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ellaloganwilson
2nd December 2023

Reclaim the Night: New route, same old problems

The yearly Reclaim the Night march was empowering, but one speech in particular fell flat, and left me feeling disillusioned about Reclaim’s productivity
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Reclaim the Night: New route, same old problems
Photo: Shikhar Talwar @ Mancunion

The yearly Reclaim the Night march took place on November 29, with a new and improved route which, for the first time, weaved right through Manchester city centre. Having gone to the 2022 march and left feeling slightly pessimistic by the whole event, I had hoped that this year’s improvements might reignite my optimism.

Yet, it turned out that I felt a similar fleeting sense of community, followed by resentment at the lack of longevity in Reclaim’s message. 

This year’s speeches were held in the Great Northern Amphitheatre, a welcome change from last year where the contested Qatar World Cup could be heard in the background coming from the SU bar. Reclaim’s 2022 heartfelt speeches on women’s protests in Iran were interrupted by loud cheers as the football played on, leaving me and my friends rather disgruntled by the whole experience. It had been a cruel irony that young women and marginalised genders couldn’t be heard over the sound of drunken football hollers.

Having a wide, circular amphitheatre (with seating!) was a much better fit, even if it was -1 degrees. Previous years have ended at the SU building, meaning participants have had to stand to listen to speeches after an hour or so of walking. I welcome this change as the amphitheatre is a much more accessible option for people like me who suffer from disabilities or long-term illnesses, and might need to sit and rest after all the marching. Seating options should definitely continue in the forthcoming years. In fact, to fulfil the event’s aims of being inclusive, they should become a priority.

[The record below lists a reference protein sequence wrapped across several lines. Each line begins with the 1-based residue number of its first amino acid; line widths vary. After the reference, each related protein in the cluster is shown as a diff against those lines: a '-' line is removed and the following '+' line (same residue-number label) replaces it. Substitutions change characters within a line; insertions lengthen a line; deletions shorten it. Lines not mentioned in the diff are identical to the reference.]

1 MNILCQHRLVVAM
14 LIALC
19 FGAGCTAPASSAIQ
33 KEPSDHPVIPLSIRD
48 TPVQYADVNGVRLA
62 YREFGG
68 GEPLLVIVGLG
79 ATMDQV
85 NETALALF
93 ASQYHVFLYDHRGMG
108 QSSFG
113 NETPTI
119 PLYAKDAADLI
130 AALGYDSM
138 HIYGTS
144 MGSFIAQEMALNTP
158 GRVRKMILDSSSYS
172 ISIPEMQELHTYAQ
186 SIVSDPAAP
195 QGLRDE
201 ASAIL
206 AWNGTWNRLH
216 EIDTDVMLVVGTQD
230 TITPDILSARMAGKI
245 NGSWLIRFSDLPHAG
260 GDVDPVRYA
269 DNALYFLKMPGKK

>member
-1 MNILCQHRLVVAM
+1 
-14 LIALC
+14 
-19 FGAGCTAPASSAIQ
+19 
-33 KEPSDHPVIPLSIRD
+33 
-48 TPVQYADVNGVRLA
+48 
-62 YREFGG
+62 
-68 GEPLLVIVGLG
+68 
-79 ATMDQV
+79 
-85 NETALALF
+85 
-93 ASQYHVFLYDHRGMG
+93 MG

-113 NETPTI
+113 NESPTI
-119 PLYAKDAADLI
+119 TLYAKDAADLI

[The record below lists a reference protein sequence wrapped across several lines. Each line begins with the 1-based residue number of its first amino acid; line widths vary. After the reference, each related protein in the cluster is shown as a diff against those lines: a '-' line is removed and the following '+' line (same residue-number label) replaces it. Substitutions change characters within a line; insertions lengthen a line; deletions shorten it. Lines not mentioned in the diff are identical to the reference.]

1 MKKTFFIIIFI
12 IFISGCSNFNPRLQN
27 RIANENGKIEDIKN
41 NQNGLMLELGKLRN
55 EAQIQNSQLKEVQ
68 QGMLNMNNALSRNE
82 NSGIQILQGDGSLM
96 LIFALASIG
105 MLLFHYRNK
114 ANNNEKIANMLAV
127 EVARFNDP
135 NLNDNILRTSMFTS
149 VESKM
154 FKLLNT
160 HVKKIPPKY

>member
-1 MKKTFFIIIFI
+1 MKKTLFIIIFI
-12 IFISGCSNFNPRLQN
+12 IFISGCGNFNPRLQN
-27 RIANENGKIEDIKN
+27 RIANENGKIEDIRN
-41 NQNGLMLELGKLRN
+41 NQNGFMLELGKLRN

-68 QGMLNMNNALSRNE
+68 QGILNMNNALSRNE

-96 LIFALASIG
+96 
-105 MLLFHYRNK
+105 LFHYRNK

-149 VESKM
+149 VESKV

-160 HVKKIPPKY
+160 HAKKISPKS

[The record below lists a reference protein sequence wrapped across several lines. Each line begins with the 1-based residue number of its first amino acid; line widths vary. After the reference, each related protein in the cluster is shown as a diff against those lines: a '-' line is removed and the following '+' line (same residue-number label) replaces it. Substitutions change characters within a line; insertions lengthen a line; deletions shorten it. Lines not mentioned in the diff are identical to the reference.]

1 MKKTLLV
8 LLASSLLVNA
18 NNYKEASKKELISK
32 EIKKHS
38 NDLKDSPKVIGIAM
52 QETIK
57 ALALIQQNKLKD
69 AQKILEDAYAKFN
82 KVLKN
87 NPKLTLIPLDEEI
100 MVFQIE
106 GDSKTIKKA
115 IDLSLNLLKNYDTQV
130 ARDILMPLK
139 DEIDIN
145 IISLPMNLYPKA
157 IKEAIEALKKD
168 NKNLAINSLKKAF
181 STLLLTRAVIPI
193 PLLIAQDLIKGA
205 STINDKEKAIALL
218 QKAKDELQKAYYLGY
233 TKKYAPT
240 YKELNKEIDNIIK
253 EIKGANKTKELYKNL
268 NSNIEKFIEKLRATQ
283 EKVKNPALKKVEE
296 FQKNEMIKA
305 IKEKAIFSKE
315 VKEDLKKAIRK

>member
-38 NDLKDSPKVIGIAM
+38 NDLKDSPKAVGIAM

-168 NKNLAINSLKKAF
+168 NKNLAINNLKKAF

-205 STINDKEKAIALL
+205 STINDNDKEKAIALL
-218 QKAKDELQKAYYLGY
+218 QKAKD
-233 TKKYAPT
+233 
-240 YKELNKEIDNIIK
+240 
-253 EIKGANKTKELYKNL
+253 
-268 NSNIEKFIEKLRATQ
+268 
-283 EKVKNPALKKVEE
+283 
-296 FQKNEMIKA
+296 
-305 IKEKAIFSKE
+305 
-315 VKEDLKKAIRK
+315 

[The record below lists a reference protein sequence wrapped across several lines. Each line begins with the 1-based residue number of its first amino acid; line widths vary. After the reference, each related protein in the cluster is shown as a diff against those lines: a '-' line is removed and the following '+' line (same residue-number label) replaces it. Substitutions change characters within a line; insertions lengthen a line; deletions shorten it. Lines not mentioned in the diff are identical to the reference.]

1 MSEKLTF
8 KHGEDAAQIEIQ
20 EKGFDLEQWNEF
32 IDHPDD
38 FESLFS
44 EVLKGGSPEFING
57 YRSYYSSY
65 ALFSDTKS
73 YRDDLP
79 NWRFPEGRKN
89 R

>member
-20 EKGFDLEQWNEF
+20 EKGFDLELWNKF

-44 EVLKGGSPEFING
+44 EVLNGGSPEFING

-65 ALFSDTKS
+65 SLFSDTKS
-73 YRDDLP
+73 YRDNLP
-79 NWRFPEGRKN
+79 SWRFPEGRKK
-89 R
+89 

Whilst I admit I am often pessimistic about the productivity of marches – which is not to be confused with my support of protests pushing a clear demand – the sense of community which marches exhibit is unmatched. Being surrounded by individuals who were willing to spend their evenings protesting in the freezing cold was empowering. This was especially the case when passers-by cheered us on as we made our way up Oxford Road, or when shop workers came out to show support. 

Now it wouldn’t be like me not to complain about something, and the speeches give me ample ammunition to do so. I commend anyone brave enough to stand in front of that many people and speak about a difficult topic; something which I would definitely not be courageous enough to do. But, the lack of true depth in the subject and frankly out-of-place Greater Manchester Deputy Mayor’s speech was hard to stomach. 

The speeches given by society leaders and the Students’ Union Wellbeing and Liberation officer were primarily focused on making a more inclusive space by creating spaces for women and marginalised genders at ‘feminist’ marches – with Reclaim having been often defined as an exclusively ‘feminist’ space – and the need for diverse voices. The crowd and I were in firm agreement with these principles, with loud cheering of “fuck the patriarchy” interspersing the speeches at certain points.